Caister Lifeboat's 40th anniversary
It was a David and Goliath story befitting villagers who had earned their reputation through brave sacrifice as the men who “never turn back”.When the RNLI decided to end its 100 year relationship with Caister, near Great Yarmouth, there was really only one course of action for a community whose collective spirit had been toughened over centuries by the harsh North Sea - run their own independent lifeboat station.
It was a David and Goliath story befitting villagers who had earned their reputation through brave sacrifice as the men who “never turn back”.
When the RNLI decided to end its 100 year relationship with Caister, near Great Yarmouth, there was really only one course of action for a community whose collective spirit had been toughened over centuries by the harsh North Sea - run their own independent lifeboat station.
Immediately the RNLI withdrew the Royal Thames lifeboat, a fibre glass dinghy was in place in the lifeboat house to keep the service operational and, within four years, villagers had raised the �4,500 needed to buy the Shirley Jean Adye, a former RNLI Liverpool class boat.
On a sunny, still October day, belying the latent force of the sea and the treachery of the sandbanks offshore, villagers yesterday celebrated 40 years of proud independence with a march to the village graveyard to lay wreaths at the Beauchamp memorial.
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The capsizing of the lifeboat Beauchamp with the loss of nine lives in a storm in 1901 remains the station's greatest tragedy and it was at the ensuing inquest that the coroner was defiantly told that “Caister men never turn back”.
Young and old alike symbolised the enduring importance of the lifeboat to the community by standing outside their doors in Beach Road to watch the procession led by the band of 901 Troop Winterton Sea Cadets.
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Present day crew members, led by coxswain Paul Williams, were joined by past comrades who have become enshrined in Caister's living history.
They included Percy Griffin, 78, dubbed the “singing bowman” on the Shirley Jean Adye, and Alfred Brown, 89, coxswain on that first independent offshore boat, who recalled the tremendous fundraising, including sponsored walks by Caister High School pupils.
At the graveyard, wreaths were laid by Yarmouth Mayor Tony Smith, coxswain Mr Williams, and parish councillor Tony Baker.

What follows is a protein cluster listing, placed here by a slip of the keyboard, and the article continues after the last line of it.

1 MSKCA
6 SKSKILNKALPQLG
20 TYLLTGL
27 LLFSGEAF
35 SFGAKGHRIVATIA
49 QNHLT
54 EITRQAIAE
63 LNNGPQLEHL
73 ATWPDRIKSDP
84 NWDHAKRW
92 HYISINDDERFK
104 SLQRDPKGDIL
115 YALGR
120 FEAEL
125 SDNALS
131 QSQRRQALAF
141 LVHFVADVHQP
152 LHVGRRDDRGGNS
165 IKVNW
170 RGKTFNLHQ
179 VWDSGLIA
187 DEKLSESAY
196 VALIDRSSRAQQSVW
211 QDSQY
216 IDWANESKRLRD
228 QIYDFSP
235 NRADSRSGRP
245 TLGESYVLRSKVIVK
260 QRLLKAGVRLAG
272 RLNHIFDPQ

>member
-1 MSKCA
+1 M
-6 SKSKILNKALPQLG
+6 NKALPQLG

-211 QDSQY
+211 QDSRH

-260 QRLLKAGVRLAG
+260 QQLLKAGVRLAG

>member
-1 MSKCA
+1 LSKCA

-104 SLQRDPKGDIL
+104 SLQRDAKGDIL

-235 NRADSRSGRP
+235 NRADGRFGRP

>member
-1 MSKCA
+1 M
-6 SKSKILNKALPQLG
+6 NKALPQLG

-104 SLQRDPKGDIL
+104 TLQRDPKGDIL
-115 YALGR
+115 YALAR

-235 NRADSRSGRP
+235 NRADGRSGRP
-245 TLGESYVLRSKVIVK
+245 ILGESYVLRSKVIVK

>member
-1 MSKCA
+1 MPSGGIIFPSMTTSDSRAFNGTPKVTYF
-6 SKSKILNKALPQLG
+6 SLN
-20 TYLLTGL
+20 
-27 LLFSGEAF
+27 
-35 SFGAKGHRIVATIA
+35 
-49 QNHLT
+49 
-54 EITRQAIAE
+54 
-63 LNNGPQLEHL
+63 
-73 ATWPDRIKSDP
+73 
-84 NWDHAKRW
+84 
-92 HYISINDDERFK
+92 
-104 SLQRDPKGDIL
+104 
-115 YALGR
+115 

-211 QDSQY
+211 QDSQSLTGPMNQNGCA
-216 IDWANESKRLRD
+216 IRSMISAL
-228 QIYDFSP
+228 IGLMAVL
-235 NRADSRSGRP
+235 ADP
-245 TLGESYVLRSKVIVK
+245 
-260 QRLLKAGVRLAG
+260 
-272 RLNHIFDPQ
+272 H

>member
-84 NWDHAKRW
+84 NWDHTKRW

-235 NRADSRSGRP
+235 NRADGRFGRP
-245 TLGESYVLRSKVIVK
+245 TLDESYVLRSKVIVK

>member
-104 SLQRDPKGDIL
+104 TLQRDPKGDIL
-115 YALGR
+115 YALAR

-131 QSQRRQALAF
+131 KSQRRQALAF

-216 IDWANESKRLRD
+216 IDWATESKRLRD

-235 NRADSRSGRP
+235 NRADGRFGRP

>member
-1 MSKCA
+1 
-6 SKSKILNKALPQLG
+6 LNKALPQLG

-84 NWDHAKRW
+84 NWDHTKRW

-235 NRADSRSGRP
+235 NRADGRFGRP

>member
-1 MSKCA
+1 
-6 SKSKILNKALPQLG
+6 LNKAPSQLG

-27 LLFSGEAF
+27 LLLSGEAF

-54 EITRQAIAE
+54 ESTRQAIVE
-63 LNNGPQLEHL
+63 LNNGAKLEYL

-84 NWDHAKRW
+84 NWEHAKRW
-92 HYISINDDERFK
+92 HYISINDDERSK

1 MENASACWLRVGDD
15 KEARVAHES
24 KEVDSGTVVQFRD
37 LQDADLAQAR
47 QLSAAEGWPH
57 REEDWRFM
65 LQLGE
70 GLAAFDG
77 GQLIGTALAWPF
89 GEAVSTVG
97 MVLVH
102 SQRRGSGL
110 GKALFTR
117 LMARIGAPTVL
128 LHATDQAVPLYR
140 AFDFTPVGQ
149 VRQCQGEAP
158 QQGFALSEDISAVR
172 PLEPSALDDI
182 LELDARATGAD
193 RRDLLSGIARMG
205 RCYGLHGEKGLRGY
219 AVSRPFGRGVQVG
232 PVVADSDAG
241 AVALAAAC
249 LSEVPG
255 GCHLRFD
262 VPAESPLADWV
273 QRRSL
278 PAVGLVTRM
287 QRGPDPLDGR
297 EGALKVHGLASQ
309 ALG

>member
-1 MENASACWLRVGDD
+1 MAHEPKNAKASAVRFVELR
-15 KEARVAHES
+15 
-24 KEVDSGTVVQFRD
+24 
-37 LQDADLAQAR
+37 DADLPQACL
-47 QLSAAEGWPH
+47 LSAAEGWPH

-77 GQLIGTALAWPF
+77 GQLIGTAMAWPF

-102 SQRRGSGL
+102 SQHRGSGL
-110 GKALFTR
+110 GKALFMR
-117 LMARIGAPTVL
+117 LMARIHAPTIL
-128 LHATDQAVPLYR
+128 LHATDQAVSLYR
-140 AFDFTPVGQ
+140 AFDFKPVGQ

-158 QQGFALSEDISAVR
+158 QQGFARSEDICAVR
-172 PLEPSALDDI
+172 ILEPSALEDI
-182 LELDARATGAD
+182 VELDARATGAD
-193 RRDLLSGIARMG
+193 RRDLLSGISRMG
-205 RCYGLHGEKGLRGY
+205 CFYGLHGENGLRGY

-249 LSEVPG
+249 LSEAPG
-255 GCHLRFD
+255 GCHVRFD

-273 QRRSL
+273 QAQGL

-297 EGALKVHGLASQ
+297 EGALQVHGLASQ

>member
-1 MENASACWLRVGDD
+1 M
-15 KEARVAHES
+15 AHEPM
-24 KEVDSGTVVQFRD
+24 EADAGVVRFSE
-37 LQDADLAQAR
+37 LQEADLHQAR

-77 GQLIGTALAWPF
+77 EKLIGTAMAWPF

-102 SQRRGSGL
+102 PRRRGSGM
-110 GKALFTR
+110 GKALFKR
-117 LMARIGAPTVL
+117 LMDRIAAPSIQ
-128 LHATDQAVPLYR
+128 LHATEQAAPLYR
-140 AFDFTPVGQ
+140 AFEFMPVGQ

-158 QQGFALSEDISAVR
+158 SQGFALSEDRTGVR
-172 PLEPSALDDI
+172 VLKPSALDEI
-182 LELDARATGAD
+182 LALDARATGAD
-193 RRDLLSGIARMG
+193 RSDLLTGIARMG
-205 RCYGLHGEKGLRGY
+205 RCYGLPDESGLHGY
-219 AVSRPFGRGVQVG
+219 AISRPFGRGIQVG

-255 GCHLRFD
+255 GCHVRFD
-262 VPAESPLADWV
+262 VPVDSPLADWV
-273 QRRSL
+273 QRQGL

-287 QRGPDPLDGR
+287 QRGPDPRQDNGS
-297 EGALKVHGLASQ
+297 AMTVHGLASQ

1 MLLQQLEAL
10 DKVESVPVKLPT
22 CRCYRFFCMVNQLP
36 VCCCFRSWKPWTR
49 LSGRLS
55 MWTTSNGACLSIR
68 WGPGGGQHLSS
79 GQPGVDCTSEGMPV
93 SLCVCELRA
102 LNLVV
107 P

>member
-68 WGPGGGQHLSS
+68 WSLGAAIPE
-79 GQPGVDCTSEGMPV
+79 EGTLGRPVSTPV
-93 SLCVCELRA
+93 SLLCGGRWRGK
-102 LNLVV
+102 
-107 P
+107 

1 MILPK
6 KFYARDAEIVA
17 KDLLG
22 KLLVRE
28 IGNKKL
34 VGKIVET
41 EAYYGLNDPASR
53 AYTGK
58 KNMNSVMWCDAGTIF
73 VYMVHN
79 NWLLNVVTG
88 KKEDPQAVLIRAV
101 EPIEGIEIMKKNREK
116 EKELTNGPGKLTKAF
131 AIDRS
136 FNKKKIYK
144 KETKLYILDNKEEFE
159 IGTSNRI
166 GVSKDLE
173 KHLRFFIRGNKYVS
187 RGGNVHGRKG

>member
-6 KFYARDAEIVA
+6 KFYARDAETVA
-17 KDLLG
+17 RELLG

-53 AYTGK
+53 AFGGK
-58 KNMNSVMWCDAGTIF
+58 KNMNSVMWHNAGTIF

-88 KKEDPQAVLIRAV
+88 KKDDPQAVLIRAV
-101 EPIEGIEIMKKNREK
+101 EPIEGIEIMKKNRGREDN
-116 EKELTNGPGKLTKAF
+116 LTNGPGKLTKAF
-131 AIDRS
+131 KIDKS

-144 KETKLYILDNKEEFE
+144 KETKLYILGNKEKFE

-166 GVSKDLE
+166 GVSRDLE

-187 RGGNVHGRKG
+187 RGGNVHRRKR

Caister Rector the Rev Tim Thompson urged a moment of reflection regarding the brave men who lost their lives nearly 108 years ago.
Doubtless, thoughts would have wandered also to more recent heroes such as coxswain Benny Read, killed while firing a maroon in 1991.
Following a celebration church service, a special lunch was put on at the lifeboat station, invited guests including Arie de Waart, the Dutch builder of Caister's water jet propelled Valentyn 2000 lifeboat, named Bernard Matthews 11 in honour of the station's biggest benefactor, and officially launched in 2005 by Prince Charles and the Duchess of Cornwall.
The next chapter of the Caister lifeboat story was then begun by the High Steward of Great Yarmouth, Michael Falcon, who officially opened an impressively-revamped visitor centre in the old lifeboat shed.
Donations and sponsorship have paid for a �25,000 makeover for the shed with interpretation panels telling the story from the establishment of a beach company in 1794 and the placing of the first lifeboat on station in 1845. Pride of place in the display goes to the Shirley Jean Adye which was donated back to the station to exhibit in 2005.
The work has been carried out by Yarmouth firm Cubic Design and Construction whose managing-director Michael Hubbard is the descendant of one of the lost Beauchamp heroes.
Lifeboat chairman Paul Garrod said: “This will be an asset for the village and has been done for the community of which the lifeboat has always been a part.
“A lot of people come in here and ask questions and this answers most of the questions they ask.”
For more pictures see this Friday's Mercury